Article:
In May, home prices reached their highest since the market’s crash. Since last May, prices have gone up by 10% according to the Standard & Poor’s/Case-Shiller home price index. For seventeen consecutive months, Denver has seen these year-to-year increases. Partly due to an increased demand, the average price of a home during May reached over $308,000. While Denver’s population has been increasing as more and more discover what a desirable place to live the city is, this is also a sign of a healthier market. May’s broken records had not been met for seven long years, so these numbers have caused many skeptics to finally let out a sigh of release.

The demand is so high that many sellers are reporting finding a buyer within days or even the same day they put out their sign. Following the recession, a large number of properties that were selling were sold for less than $100,000, including many foreclosures, while the standard today has shifted between of $200,000-$300,000. This is a relief for sellers of bigger-ticket homes, as these typically take longer to sell. However, now, these sellers can hope to sell their home in less than a year instead of several years. A drop in the sale of foreclosures—from 40% to 15% in a few years—has also contributed to this, along with minimalized discounts on these foreclosure properties.

Only two cities in the United States have passed records set before the recession, and Denver is one. The city’s co-title holder, Dallas, is also experiencing increased demand. However, if you are a hopeful potential buyer, don’t let these statistics scare you. Even though Denver homes are in higher demand, a recovering market means that there are still plenty of houses getting put on the market of Denver real estate for sale every day, with 2,500 new homes entering the market from April-July of this year. Yes, there will be more competition, but you will also have access to more homes, meaning a greater chance at finding the perfect home for you.

Denver’s recovery is indicative of regrowth in the market all over the country—the Standard & Poor’s/Case-Shiller price index also reported US home sales had hit a five year high in May.

About PorchLight Real Estate: PorchLight Real Estate Group has the most experienced and knowledgeable Denver real estate agents in Colorado. For more information about homes for sale in Denver CO or specific neighborhood homes please visit www.porchlightgroup.com.

Even if you aren’t knew to the real estate game, understanding real estate lingo can be confusing. You may find yourself constantly researching the words you’re looking at. And if you don’t have a real estate agent to help you sort things out with homes for sale in Denver CO, you should look forward to study sessions to get a handle on the process. To help you out, we’ve listed some common real estate lingo with some helpful definitions:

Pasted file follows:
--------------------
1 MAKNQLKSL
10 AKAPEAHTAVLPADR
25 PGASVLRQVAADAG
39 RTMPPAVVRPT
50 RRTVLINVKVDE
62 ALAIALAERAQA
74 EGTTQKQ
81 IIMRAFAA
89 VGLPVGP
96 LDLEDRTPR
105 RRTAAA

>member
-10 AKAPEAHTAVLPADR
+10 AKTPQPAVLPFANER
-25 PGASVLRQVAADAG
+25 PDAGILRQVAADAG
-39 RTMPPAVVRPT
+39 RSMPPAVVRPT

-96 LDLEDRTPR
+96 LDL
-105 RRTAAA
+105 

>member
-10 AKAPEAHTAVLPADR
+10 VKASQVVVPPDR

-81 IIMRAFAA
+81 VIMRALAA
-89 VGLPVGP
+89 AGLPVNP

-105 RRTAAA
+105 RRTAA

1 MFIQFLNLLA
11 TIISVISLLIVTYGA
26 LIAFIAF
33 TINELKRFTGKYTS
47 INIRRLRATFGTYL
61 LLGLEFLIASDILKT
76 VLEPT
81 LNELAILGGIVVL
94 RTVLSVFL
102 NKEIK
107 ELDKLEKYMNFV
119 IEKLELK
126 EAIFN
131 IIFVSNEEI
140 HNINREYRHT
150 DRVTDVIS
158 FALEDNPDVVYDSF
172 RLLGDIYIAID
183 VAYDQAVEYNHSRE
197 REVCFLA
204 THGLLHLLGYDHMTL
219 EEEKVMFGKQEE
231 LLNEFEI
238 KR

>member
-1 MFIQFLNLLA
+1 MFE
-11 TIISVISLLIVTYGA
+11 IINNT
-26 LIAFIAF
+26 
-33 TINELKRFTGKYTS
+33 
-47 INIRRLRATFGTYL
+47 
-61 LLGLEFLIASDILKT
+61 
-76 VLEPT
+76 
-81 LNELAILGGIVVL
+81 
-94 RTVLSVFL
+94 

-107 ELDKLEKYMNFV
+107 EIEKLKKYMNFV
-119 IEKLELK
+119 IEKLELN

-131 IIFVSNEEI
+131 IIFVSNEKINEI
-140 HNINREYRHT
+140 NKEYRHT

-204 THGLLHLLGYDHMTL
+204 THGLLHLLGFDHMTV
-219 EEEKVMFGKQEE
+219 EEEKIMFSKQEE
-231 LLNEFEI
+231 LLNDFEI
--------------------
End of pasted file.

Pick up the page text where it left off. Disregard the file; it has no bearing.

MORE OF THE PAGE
Closing costs—the price of the home in question is not the only expense that buyers and sellers have to deal with. The total costs associated with closing on a home are called closing costs. These may include fees or costs dealing with mortgage, escrow, attorneys, brokerage commission, taxes, transfers, insurance, and anything else that is paid for when buying the home.

Fixture—this term deals with the difference between real property and personal property. In the legal sense, real estate is termed “real property” while anything movable that the previous owners will be taking with them is personal property. Fixtures are a part of real property and are often put in writing so it’s clear who will be getting what, because it can be tricky with items like blinds that could be seen as either and that the previous home owner may have become attached to.

Contingency—a contingency is an agreement that includes an if. This means that the terms of the agreement are not officially legally binding until a certain thing happens. For example, a home buyer and seller could have an agreement that states that the buyer must have an appraisal that matches the asking price of the home before legally purchasing it. Even if they agreed to sell, a seller here could back out if this condition isn’t met because of a contingency provision.

Disclosure—this is anything that the seller must inform the buyer of before they take over ownership. These are things that will have an effect on future value or use of a property. This could be a leaky roof, a property that is prone to flooding, or anything else that the new buyer may need to know.

CMA—a comparative market analysis or competitive market analysis. This report will analyze the market for similar homes in the area that were sold, and what price they were sold for. These reports also often show details for homes currently on the market.

About PorchLight Real Estate: PorchLight Real Estate Group has the most experienced and knowledgeable Denver real estate agents in Colorado. For more information about homes for sale in Denver CO or specific neighborhood homes please visit www.porchlightgroup.com.

Whether your home has been on the market for a year or a week, having a potential buyer is exciting. Before you even put your home on the market, you and your agent have put in hours and hours of work preparing and marketing your home. So, once it seems like you might have a buyer, it is easy to get anxious over when things will become official. But it can take some time between a buyer unofficially expressing serious interest and actually taking over ownership, and stalls can happen at any point in the process. If you are looking at putting up Denver Colorado homes for sale, take a look at some common reasons why potential buyers may stall officially buying during this period: